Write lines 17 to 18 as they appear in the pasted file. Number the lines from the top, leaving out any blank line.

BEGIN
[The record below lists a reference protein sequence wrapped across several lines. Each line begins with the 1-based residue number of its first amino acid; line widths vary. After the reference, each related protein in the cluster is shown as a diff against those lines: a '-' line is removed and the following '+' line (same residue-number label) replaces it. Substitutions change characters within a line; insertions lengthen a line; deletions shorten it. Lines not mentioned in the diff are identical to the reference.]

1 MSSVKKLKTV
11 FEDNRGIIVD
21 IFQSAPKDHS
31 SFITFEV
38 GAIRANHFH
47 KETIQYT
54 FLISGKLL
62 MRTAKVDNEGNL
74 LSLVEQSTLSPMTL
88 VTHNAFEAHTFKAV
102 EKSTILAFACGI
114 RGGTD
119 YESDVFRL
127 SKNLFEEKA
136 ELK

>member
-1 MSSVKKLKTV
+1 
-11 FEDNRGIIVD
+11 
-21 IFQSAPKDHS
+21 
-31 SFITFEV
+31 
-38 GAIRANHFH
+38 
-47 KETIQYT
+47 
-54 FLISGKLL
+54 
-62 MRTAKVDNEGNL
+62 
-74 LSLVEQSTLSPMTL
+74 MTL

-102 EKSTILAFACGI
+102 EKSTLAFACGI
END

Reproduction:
>member
-1 MSSVKKLKTV